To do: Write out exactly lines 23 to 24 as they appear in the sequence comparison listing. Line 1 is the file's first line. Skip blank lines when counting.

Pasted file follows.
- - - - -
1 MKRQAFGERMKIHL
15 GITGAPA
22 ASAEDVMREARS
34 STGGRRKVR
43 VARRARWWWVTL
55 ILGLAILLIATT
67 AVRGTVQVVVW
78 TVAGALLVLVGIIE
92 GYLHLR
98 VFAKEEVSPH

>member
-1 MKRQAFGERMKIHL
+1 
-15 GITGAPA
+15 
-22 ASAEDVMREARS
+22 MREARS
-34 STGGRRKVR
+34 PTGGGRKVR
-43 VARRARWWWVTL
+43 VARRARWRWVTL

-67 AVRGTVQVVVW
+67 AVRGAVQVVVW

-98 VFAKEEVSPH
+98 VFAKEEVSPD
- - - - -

+67 AVRGAVQVVVW

-98 VFAKEEVSPH